Excellent. Like I said in the beginning of this interview, “it’s always a great feeling when people respond and receive your art in the way you’d like them to.” Or better said, in the way you intended for them to.

That means it worked!

Absolutely. I think as an artist and a Christian I have a tendency, because my theology is built on happy endings, to want to skip Good Friday (if you will) and go straight to Easter. This video ending so bleakly, seems to resist that temptaion. Was it difficult for you in the writing process to resist that temptaion?

If I’m honest, no, it wasn’t. Happy endings are predictable. I like to keep people on their toes. Catch them off guard and give them something they weren’t expecting.

I love it! And I appreciate it. I don’t think the world operates on easy happy endings, I think that hope is far more heavy than assumed. “Traffic” suggests as much, the bleak feeling at the end with that call to action. Though it feels hopeless, what’s the point of a call to action if there’s not some hope things can get better?


We are operating on the same wavelength.

Right on.

I don’t want people to only feel sad. I want them to be inspired. I want them to feel like they need to do something! I’m trying to light a fire in people.

It’s working. “Traffic” and your other recent video “fLAW” have incited incredible conversations in my immediate sphere of influence.

Man, you’re just making my day, haha.

Awww, thanks! So, what can we do after our conversations to join in with you?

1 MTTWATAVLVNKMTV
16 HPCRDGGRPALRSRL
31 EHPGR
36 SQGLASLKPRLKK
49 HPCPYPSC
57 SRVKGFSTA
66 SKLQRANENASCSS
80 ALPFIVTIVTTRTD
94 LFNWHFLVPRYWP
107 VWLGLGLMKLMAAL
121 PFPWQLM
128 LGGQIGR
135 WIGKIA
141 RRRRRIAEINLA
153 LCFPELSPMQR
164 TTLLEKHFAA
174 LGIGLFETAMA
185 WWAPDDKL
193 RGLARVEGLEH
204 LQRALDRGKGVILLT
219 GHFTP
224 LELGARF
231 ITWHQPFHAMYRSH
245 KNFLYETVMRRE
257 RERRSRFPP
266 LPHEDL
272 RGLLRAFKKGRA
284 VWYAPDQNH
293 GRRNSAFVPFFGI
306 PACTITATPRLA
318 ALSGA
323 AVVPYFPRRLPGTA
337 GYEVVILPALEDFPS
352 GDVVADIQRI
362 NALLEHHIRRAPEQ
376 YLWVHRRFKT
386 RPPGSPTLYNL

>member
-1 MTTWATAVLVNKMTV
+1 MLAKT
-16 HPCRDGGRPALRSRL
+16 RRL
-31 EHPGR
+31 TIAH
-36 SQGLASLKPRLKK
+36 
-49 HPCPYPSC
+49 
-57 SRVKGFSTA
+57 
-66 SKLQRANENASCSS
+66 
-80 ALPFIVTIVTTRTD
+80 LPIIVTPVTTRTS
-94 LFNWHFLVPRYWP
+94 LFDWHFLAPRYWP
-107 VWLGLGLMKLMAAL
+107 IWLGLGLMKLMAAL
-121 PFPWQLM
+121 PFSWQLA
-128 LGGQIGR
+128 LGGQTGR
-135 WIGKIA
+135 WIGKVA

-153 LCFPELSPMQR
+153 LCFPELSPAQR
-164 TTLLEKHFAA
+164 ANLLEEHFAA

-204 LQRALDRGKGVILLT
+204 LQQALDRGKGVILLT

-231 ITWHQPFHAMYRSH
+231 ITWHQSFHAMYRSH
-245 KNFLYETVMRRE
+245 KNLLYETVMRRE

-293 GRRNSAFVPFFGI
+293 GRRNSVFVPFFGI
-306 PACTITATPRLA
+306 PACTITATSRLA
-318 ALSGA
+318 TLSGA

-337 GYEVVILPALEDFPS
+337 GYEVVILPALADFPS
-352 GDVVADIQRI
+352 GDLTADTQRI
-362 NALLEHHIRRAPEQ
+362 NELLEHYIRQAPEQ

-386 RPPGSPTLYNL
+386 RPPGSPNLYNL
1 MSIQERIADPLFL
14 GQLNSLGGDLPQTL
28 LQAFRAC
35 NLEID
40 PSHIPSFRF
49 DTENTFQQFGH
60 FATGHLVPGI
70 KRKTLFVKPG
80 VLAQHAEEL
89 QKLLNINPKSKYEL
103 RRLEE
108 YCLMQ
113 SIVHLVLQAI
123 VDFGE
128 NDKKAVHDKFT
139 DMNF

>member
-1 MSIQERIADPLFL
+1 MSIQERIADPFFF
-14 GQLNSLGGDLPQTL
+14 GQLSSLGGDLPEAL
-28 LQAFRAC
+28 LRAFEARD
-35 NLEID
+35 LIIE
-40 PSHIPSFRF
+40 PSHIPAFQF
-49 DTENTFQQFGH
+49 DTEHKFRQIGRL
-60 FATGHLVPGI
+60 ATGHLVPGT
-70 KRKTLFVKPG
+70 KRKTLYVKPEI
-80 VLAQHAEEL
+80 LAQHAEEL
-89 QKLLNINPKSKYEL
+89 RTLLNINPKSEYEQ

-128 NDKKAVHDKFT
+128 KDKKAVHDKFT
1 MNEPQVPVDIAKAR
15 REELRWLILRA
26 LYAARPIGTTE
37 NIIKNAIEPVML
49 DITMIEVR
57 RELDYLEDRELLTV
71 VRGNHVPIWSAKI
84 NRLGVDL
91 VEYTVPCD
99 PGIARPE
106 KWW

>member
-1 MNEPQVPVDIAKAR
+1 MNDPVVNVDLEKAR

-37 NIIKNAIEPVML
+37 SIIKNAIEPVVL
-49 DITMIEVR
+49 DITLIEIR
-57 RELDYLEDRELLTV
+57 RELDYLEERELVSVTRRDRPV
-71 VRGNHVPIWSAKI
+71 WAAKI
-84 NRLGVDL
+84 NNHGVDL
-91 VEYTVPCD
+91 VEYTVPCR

That’s the difficult, yet awesome, part about all of this. I know it can be hard to figure out, “Well, what do I do now?”. But, the great part is everyone can be involved in their own unique ways. I don’t expect the listener to hear my song and then decide they want to go write poems about human trafficking. I write songs/poems about it because I am a rapper and a poet. I was doing this before I was educated on the issue. Creating music is what I know how to do best, so that’s the vehicle I use to respond to things that are important. Use what you are gifted at as a starting point and proceed accordingly. Also, if you need more information before you can figure out what role to play, there are some great sources for info and action steps. Please take the time to visit Not For Sale  ( and International Justice Mission (

Thanks, NomiS! I love that idea of: “Use what you are gifted at as a starting point and proceed accordingly.”

I’ve got two more questions for you, if that’s ok.

Go for it.

You mentioned earlier that “Traffic” is a track off your new project, when can we expect to see that?

Yes! The new album is called “Socially Just” and should be releasing late September or early October this year. The album features guest appearances from some great artists such as Propaganda, JGivens, and of course John Givez who is on the “Traffic” single. You can pre-Order the album now at

If you pre-order, you get “Traffic” sent to you instantly.

Sweet! I cannot wait. If “Traffic” is any indication, it’s going to be an incredible album.

Last question: we’ve talked about this before, and it’s a big conversation that everybody is having but… Marvel or DC?

Overall, Marvel all the way. I got a lot of love for DC, specifically Superman, Wonder Woman and the Joker. But as a whole, it’s Marvel all day for me!

Well, that opens a can of worms for next time… 

HAHAHA. For sure!

Thanks again for taking the time to chat with me about “Traffic.” I’m blessed and challenged by your work and cannot wait to hear the rest of “Socially Just.”

Thanks, Tommy.


Pre-Order “Socially Just” now at where you can also purchase his previous albums.

Follow NomiS for updates at:

Facebook: NomiS (
Twitter: @NomisHipHop
Instagram: @NomisHipHop
YouTube: NomiS “The Everyday Hero”

To learn more about human trafficking visit Not For Sale ( and International Justice Mission (

“Proceed Accordingly” an interview with NomiS (@NomisHipHop)